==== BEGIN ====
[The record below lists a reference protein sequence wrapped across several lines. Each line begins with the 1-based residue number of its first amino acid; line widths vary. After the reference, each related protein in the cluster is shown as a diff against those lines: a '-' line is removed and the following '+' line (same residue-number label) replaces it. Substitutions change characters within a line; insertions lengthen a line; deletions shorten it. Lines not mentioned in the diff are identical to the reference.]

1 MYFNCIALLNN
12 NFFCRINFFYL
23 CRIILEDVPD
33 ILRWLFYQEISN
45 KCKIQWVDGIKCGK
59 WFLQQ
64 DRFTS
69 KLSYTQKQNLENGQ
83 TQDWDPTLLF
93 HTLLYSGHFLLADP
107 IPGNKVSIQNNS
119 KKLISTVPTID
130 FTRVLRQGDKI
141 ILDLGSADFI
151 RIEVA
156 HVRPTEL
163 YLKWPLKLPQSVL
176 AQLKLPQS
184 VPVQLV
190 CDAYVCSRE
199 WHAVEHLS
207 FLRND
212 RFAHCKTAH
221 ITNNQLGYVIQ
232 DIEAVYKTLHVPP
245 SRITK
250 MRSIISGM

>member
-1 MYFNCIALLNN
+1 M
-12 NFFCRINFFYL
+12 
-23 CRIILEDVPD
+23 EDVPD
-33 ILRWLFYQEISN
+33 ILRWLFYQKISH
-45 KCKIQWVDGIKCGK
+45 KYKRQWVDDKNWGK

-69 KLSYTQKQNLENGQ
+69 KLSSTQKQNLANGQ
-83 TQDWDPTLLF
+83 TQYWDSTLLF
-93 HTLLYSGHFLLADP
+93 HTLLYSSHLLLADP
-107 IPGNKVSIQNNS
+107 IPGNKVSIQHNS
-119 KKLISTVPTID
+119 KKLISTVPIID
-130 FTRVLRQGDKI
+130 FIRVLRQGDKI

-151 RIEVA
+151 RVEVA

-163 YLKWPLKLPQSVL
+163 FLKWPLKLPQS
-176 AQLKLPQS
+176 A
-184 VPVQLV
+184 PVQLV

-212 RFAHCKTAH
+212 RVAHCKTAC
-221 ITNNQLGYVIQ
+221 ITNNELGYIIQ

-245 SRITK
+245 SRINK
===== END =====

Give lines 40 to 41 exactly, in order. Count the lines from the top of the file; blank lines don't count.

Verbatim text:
-69 KLSYTQKQNLENGQ
+69 KLSSTQKQNLANGQ